dilbert-explains-cost-consquences-of-not-acting

Spending money to lower costs is not a contradiction in terms – unless you’re the Pointy-Haired Boss. The cost of doing nothing can be disproportionately high compared to investing in the right business solution.

As an example, spending $50,000 to increase revenues by $500,000 (or more) may be an easy choice for some managers. But if you don’t know how much you can save or how by much you could increase sales, you can’t evaluate if a project is a no-brainer or too expensive to pursue.

So, how can you know if investing in a marketing or CRM project will pay dividends? Engage a firm who can help you articulate your business objectives and then can identify the best tactics to reach them.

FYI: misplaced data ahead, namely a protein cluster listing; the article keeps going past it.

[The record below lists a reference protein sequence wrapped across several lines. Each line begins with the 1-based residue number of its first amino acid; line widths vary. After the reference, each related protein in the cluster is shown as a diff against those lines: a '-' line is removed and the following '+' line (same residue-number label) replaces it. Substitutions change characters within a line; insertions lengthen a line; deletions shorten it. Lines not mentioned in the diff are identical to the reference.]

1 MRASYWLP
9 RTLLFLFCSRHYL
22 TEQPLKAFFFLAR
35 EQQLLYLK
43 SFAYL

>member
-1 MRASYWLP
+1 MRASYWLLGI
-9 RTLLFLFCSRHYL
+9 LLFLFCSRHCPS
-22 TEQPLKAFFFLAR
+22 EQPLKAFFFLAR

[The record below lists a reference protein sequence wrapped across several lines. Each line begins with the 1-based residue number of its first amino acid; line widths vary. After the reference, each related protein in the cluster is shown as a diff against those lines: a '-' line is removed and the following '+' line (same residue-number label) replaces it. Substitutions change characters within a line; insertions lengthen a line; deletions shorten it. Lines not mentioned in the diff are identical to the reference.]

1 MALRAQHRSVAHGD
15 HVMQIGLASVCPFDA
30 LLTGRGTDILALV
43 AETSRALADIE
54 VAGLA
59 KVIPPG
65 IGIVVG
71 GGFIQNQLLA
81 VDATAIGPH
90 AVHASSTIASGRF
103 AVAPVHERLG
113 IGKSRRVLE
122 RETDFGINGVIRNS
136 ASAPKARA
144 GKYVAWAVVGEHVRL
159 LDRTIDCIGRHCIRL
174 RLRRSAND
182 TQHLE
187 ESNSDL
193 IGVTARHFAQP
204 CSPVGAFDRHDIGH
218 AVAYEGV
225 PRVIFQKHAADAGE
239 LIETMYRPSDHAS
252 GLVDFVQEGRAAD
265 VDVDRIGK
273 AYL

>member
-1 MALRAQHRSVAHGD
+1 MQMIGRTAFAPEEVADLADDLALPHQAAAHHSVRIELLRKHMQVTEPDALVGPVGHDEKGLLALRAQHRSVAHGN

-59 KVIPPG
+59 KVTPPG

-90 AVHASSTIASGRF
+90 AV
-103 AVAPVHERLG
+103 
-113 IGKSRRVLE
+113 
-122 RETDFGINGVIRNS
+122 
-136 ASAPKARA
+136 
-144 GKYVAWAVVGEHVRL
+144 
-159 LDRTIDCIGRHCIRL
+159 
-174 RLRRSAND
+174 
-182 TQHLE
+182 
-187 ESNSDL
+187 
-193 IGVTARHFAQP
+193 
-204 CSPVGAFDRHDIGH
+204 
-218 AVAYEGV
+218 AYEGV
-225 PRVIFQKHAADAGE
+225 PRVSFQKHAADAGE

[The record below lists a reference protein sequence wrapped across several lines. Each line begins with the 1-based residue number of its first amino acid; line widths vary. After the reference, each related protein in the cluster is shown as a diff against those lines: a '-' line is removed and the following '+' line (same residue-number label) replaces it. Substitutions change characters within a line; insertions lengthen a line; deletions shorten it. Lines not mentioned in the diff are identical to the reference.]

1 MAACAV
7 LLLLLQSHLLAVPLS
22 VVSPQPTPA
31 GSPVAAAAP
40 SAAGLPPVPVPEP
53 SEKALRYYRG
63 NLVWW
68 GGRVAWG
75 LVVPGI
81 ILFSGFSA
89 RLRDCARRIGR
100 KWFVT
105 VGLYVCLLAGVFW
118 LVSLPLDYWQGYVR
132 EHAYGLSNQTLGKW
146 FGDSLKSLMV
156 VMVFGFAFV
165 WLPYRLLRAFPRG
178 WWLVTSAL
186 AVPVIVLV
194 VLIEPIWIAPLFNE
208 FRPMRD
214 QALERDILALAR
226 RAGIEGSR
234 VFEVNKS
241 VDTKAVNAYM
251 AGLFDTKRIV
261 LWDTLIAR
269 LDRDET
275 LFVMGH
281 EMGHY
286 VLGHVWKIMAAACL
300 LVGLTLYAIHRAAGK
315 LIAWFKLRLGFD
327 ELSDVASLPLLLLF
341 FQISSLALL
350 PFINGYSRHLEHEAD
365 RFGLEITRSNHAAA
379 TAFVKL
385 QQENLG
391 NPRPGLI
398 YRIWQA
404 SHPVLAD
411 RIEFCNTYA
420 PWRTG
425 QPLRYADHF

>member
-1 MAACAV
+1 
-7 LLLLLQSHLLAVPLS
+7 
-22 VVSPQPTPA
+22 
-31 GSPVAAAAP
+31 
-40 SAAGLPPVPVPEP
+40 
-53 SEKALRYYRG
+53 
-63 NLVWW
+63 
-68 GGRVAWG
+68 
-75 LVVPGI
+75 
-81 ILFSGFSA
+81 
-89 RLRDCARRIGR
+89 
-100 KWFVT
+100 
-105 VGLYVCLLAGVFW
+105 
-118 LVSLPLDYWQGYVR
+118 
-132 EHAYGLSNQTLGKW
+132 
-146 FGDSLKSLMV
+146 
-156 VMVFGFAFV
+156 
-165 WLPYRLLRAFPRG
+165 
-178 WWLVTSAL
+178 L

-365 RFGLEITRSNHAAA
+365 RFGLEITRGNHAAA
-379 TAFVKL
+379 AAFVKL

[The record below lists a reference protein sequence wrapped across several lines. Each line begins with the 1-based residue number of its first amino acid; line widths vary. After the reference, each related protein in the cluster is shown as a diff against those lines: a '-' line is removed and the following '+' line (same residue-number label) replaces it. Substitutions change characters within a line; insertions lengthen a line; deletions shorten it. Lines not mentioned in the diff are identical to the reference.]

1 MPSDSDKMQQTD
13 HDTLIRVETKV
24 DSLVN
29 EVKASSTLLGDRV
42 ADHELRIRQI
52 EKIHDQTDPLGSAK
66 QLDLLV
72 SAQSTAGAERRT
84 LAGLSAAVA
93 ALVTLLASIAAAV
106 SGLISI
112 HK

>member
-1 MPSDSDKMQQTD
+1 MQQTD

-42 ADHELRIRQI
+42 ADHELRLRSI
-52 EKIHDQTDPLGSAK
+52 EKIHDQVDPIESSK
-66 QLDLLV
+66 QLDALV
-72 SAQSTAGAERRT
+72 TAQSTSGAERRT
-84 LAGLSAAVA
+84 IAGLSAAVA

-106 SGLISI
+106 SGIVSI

• Develop a simple business case to evaluate a project’s viability – if you’re not experienced in this sort of analysis, a business consultant can help via a needs assessment.
  • Look at potential cost savings that will result from streamlined work flow and process improvements.
  • Project realistic revenue increases achieved using new systems that improve market penetration and increase sales.
  • Identify increased margins gained with greater productivity, lower lead-to-customer costs, or a shortened sales cycle.

With enough time and effort, most B2B, small-to-medium-business managers could determine the answers to most of these questions. Of course, most SMB business managers share common limitations more constraining than money: available time and sufficient resources.

If you want your business to thrive in the coming year, contact us here for a free 30-minute consultation, or call the Chief Problem Solver at 781-606-0433. If you’re serious about growing revenue and lowering costs, we’ll help you explore the alternatives.

Sorry, no Pointy-Haired Bosses need apply.